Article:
I do not know what legal effect the passing of this measure will really have on the motor trade. The Parliamentary Secretary has referred to these two bodies, the Irish Motor Traders' Association and the Society of Irish Motor Traders, and he has referred to the fact that they have a list of people whom they will admit into the motor trade. I do not know the basis on which this list has been compiled. Probably the Parliamentary Secretary will give us some more information about that.
 If we are enacting this Bill in connection with the sale of motor cars, motor tyres, and motor accessories, it is strange that we are doing nothing in relation to the sale of petrol. As the Parliamentary Secretary knows, there can be also restrictive practices in the sale of petrol. In recent times, there was one glaring example in a certain part of the country where a certain individual was not permitted to sell petrol even though he had erected a petrol pump. Public opinion was brought to bear on that position and in the long run rectified the position, and I think that public opinion sometimes is the best method of all for eliminating abuses that we sometimes want to deal with in the Oireachtas.
As I said, this Bill, entitled an Act to confirm the Restrictive Trade Practices (Motor Cars) Order, 1956, made by the Minister for Industry and Commerce under Section 9 of the Restrictive Trade Practices Act, 1953, is the result of an inquiry held by the Fair Trade Commission into the motor trade and I take it that all the interests concerned were given an opportunity to put their points of view before the Fair Trade Commission. What strikes me in that connection is that, as far as I can remember, it is now about six months since the report of the Fair Trade Commission was made available and there appears to have been a considerable time lag between the making of the report and the present time, when we are dealing with this measure.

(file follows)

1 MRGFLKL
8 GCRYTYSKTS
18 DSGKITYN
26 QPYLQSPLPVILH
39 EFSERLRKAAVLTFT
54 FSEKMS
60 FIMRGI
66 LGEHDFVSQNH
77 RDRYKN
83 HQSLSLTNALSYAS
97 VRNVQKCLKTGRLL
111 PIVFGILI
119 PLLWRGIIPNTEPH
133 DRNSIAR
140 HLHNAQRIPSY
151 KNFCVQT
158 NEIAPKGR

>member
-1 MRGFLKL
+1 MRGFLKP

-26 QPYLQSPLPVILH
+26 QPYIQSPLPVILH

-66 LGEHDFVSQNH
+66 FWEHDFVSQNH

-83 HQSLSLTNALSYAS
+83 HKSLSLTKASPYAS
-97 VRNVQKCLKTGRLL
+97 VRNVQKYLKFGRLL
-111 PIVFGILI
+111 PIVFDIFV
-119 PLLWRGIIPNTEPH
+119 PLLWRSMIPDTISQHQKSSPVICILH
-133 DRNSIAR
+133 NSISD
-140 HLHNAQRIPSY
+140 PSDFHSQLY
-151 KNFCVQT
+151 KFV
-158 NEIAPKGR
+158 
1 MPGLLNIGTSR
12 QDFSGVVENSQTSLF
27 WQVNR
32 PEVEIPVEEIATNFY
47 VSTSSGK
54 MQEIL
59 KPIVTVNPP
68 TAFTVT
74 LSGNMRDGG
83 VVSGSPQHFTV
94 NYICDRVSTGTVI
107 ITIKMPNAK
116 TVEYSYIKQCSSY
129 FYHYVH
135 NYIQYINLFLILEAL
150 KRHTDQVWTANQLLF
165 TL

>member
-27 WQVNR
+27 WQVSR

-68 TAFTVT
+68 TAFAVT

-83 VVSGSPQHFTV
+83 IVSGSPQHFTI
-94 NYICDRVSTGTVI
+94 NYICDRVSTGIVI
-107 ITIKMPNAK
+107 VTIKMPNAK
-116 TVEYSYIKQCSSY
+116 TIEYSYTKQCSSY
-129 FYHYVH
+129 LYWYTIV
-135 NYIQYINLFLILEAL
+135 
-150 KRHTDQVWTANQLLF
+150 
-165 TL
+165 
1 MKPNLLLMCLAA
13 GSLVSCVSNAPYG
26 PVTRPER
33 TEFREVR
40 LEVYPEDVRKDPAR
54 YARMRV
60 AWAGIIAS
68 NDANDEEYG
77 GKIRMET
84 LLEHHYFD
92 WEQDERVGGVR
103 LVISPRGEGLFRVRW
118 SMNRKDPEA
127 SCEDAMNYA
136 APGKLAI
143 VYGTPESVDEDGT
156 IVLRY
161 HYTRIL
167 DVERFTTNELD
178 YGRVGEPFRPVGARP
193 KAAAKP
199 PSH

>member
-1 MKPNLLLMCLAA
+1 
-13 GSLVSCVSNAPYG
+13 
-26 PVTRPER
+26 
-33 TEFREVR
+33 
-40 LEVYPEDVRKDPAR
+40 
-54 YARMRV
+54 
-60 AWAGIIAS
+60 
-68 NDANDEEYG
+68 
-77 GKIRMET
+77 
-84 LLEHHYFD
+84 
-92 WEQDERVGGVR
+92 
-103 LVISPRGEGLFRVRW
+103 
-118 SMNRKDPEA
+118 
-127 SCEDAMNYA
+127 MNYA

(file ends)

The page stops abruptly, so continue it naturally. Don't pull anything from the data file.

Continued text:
As I said, I do not propose to go deeply into this question, for two reasons: first, that I am not skilled enough to deal with a matter of this kind and, secondly, that the scope of the measure is rather restricted.
Mr. McGuire Mr. McGuire
Mr. McGuire: Senator Kissane has put his finger on one or two of the points that I wanted to make in connection with this Bill, but I should like to take up the last thing he said first, which is that he rather complains that there has been a time lag between the presentation of the report and the Minister's production of this Bill. For my part, I think that is a very good thing because the Minister is supposed  to examine the report and it is not necessarily incumbent upon him to make an Order as a result of it. I would be all for plenty of examination of the reports from the Fair Trade Commission to the Minister before anything so drastic as a Bill is introduced and, therefore, I rather welcome that aspect of the matter.